CLOSE
iStock
iStock

How Much You Need to Earn to Rent a Home in Each State

iStock
iStock

In 2010, New York City mayoral candidate Jimmy McMillan made the slogan “the rent is too damn high” a rallying cry. Not much has changed since then—for most people, the rent is still far too high. According to a new report (featured on Digg), the average hourly wage needed to rent a two-bedroom home across the U.S. is $21.21, or around three times the federal minimum wage. The National Low Income Housing Coalition’s annual report on housing affordability, "Out of Reach: The High Cost of Housing" [PDF] details just how much money the average renter needs in order to make rent easily. The figures are based on what the average family would have to earn in order to pay for a modest home using less than a third of their paycheck (a common standard for what’s "affordable" in housing; any more is considered "rent-burdened" [PDF]). The cost estimates are taken from the U.S. Department of Housing and Urban Development.

A color-coded map lists the hourly wage needed to afford a modest home in each state.
NLIHC

According to the report, even though many states have higher minimum wage laws than the federal government, "in no state, metropolitan area, or county can a full-time minimum-wage worker afford a modest two-bedroom rental home. In only 12 counties can a full-time minimum-wage worker afford a modest one-bedroom rental home." (The report doesn’t take into account places like Portland, where the minimum wage is higher than in other parts of Oregon.)

A county-by-county analysis of the hourly wage needed to afford a modest home in the U.S.
NLIHC

The National Low Income Housing Coalition calculates these figures anew every year, and for the most part, rental costs are continuing to rise across the country. Whereas you used to need $28.60 an hour to afford a two-bedroom in California, in 2017, you’ll need almost $31 an hour. Hope you're getting a raise this year. [h/t Digg]

nextArticle.image_alt|e
iStock
arrow
fun
How Common Is Your Birthday? An Interactive Map Can Tell You
iStock
iStock

by James Hunt

At some point in their life, everyone counts back from their birthday and tries to figure out what anniversary, special occasion, or other excuse might have happened to their parents nine months before they were born. To make this backtracking exercise easier—and give us the chance to do it for a much larger population—data journalist Matt Stiles created an interactive "heat map" showing the most common birthdays in the United States for individuals born between 1994 and 2014.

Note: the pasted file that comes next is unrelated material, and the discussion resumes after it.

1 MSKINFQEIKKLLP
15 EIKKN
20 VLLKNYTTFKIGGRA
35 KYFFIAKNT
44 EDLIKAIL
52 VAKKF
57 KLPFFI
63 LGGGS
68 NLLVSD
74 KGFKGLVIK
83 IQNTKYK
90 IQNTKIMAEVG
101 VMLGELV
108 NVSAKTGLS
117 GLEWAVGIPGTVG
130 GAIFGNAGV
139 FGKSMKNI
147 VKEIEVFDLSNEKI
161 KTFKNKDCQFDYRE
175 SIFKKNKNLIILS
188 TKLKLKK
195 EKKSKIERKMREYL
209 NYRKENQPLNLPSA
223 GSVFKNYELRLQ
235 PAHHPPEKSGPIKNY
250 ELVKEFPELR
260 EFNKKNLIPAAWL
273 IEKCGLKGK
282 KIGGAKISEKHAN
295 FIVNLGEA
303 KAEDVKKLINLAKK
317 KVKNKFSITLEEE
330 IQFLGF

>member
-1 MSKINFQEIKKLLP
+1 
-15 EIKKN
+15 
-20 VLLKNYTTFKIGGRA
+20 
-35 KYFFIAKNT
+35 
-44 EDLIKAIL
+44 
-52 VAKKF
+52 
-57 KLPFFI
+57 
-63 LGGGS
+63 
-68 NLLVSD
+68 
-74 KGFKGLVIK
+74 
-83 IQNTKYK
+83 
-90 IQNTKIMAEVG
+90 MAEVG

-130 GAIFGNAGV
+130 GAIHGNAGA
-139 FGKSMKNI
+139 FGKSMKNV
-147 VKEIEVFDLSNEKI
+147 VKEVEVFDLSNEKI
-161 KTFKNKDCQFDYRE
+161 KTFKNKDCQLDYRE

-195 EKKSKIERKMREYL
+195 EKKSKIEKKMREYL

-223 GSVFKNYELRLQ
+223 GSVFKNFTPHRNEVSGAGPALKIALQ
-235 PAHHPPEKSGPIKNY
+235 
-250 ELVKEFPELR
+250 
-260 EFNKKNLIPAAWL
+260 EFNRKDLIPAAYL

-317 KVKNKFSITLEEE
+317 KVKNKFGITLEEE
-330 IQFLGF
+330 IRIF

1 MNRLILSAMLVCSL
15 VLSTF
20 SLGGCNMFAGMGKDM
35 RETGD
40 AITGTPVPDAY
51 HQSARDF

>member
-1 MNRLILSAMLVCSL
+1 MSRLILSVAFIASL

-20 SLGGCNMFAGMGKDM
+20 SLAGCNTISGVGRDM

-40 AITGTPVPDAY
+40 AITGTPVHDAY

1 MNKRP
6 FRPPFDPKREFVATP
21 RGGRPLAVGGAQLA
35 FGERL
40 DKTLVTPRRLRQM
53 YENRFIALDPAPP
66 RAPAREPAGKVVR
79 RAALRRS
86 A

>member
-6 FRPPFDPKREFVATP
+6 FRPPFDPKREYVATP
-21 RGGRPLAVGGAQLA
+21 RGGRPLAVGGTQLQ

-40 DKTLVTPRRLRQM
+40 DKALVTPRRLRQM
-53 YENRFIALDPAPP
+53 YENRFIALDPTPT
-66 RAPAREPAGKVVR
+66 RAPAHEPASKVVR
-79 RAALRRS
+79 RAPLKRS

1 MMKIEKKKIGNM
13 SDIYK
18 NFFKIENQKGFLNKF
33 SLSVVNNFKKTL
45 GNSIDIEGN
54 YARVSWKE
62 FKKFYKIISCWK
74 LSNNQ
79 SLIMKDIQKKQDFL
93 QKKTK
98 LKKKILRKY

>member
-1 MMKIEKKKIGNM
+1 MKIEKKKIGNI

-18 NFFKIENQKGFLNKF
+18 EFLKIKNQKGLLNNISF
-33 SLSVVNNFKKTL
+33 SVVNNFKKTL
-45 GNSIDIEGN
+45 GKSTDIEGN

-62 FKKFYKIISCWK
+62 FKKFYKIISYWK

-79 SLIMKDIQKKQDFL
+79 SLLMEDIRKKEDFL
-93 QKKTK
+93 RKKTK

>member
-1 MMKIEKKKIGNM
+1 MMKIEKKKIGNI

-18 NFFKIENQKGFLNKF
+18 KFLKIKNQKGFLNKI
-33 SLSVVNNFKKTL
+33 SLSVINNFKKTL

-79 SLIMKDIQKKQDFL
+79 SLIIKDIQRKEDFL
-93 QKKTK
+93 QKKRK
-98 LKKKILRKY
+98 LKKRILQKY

Click on the map and you'll quickly notice that July, August, and September are by far the most common birth months. It's no surprise that nine months prior you'll find the dark and rainy period of October, November, and December when—to put it delicately—people have to make their own entertainment.

According to Stiles, "People generally seem to have time for baby-making during their time off. Several of the most common birth dates, in September, correspond with average conception periods around Christmas. September 9 is most common in this dataset, though other days in that month are close. September 19 is second. Following a customary gestation period, many of these babies would, in theory, have been conceived on December 17 and December 27, respectively."

But that's not all we can tell from the chart. When you take into account the fact that some people get to choose their child's birthday because of induced and elective births, they tend to want to stay away from the hospital during understaffed holiday periods.

"The least common birthdays in this dataset were Christmas Eve, Christmas [Day], and New Year’s Day," Stiles concluded. "Dates around Thanksgiving aren’t as common. July 4 is also at the bottom of the list. Conversely, Valentine’s Day ranks relatively high, as you can see in the graphic, as are the days just before a new tax year begins."

Amazingly, though it only comes around every four years, Leap Year babies aren't as uncommon as you might think: February 29 ranked 347th out of 366 on the list.

You can play around with the interactive graphic, and see the full ranking of birthdays, here.

nextArticle.image_alt|e
iStock
arrow
Live Smarter
7 Science-Backed Ways to Improve Your Memory
iStock
iStock

Being cursed with a bad memory can yield snafus big and small, from forgetting your gym locker combination to routinely blowing deadlines. If your New Year's resolution was to be less forgetful in 2018, it's time to start training your brain. The infographic below, created by financial website Quid Corner and spotted by Lifehacker Australia, lists seven easy ways to boost memory retention.

Different techniques can be applied to different scenarios, whether you're preparing for a speech or simply trying to recall someone's phone number. For example, if you're trying to learn a language, try writing down words and phrases, as this activates your brain into paying more attention. "Chunking," or separating long digit strings into shorter units, is a helpful hack for memorizing number sequences. And those with a poetic bent can translate information into rhymes, as this helps our brains break down and retain sound structures.

Learn more tips by checking out the infographic below.

[h/t Lifehacker.com.au]

SECTIONS

arrow
LIVE SMARTER
More from mental floss studios